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By Matt Kimberley, PA motoring writer
Saturday, August 18, 2012
The Mazda 6 has been around a while but this new well-kitted Business Line version is a brilliant choice for fleet users, says Matt Kimberley, PA motoring writer.
Price: £18,305 on the road
Engine: 2.2-litre, 127bhp four-cylinder turbo diesel producing 251ft.lb of torque
Transmission: Six-speed manual gearbox driving the front wheels
Performance: 0-62mph 10.9 seconds; top speed 121mph
Fuel economy: 55.4mpg
CO2 emissions: 133g/km
This is a car that doesn’t mess around with fancy names or gimmicks. Designed for business-users to make their working lives trawling up and down the country a bit less taxing, the Mazda 6 Business Line is thoroughly single-minded.
But for all that it has a surprisingly broad range of talents, and the more time you spend getting to know it the more of a bargain it seems. Let’s start with the numbers.
Up front there’s a 2.2-litre diesel with a broad spread of natural torque, and it’s supplemented by a turbocharger to give 127bhp. It pumps out 133g/km of CO2, which really isn’t a lot given the size of the engine, and its P11D value is just £18,130 – and wait until you find out how much kit it has.
Basic-rate taxpayers will fork out £60 per month to put it on their drives, and there are a lot of reasons why they might want to. There’s a Sanyo TomTom touchscreen sat-nav system with integrated Bluetooth connectivity, 17in alloy wheels, metallic paint as a free option, cruise control, dual-zone climate control and audio controls on the steering wheel.
Don’t forget you’re also getting a big car, with lots of legroom for five and a huge boot for transporting presentations, files or just about anything else a day in the life of a business driver might involve. As a hatchback there’s relatively easy access for larger objects, although the deep load lip might sometimes throw a spanner in the works.
Climbing inside and getting comfortable, you find that there’s plenty of adjustment available in the seat and steering wheel. Some cars ask you to develop very long arms and very short legs if you want to get comfy, but not so here. All the controls on the centre console fall easily to hand and in no time it feels like home from home.
It certainly feels like a sizeable place to be and it feels solid, too, with all the plastics within touching distance feeling like they’re made to last.
The gearbox feels much the same, with a very stiff gear stick that allows you to stir its six speeds with confidence and gusto – there’s something of the wonderful MX-5’s gear shift about it, especially in the shape of the gear stick.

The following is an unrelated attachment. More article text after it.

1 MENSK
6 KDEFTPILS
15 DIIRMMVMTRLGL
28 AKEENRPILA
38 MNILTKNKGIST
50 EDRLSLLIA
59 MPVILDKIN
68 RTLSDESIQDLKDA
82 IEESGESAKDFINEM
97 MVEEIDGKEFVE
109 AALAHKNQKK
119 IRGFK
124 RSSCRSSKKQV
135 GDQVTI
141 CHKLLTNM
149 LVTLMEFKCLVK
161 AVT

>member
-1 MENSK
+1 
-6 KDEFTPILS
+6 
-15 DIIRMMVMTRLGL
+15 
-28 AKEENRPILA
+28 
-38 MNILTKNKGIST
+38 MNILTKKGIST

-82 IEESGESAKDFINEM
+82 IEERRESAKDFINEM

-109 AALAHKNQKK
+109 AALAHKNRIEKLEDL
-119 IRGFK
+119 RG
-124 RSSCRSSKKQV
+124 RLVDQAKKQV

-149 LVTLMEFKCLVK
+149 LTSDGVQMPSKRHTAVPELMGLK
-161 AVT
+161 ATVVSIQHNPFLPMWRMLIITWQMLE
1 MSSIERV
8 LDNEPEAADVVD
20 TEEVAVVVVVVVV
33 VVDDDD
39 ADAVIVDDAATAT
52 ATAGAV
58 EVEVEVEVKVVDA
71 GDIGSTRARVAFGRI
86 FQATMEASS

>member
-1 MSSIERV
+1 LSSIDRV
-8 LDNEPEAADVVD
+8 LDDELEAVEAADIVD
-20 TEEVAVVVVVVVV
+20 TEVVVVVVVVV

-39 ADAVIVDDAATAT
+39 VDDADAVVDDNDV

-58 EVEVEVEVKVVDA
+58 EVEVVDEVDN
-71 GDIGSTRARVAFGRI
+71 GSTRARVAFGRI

It encourages you to effectively ball your fist around it so changing gear becomes almost a punching motion. It sometimes needs a firm hand but it feels involving and precise, lifting the driving experience a notch higher than in some rival cars.
The engine itself pulls strongly and evenly by way of a good push of the accelerator, with a certain tightness that comes with being relatively new. It feels like a more old-fashioned engine than some other modern diesels, with a slightly more pedestrian throttle response and a little bit of diesel rattle, but it’s as tough as old boots.
It has a history of reliability and paints itself as a perfect choice for a high-mileage lifestyle. It cruises comfortably and quietly, although top gear could definitely be taller to keep the revs lower at motorway speeds and increase fuel economy further.
Arguably the biggest surprise, given the size of the car, is how well it handles. There’s lots of grip to exploit, but it’s the way the car communicates the state of the road and the way it stays so flat in corners that really impresses. It’s a lot stiffer and a lot more agile and light-footed than you’d expect, despite the pleasantly weighty controls.
It adds up to a machine you can really enjoy driving, whether it’s on the motorway to the airport or down country roads towards home. Just bear its size in mind in multi-storey car parks with their annoying high kerbs.
Rear passengers will be happy enough thanks to the 6’s wide body and length providing ample room to stretch out. The rear seat bases are relatively curvaceous, which gives a feeling more of sitting in them rather than on them. Some people prefer that slightly increased sense of security.
One minor drawback is that you don’t get a spare wheel. There’s an emergency tyre repair kit but it might not be of much help if you pick up a puncture on the motorway. A spare would be better but it would eat into the boot space and add weight, so Mazda decided against it.
Standalone this is an excellent car, but add the genuinely remarkable price into the equation and you’d be silly not to.
The Mazda 6 has been around a while now, but it’s an undeniably brilliant choice for fleet-buyers.
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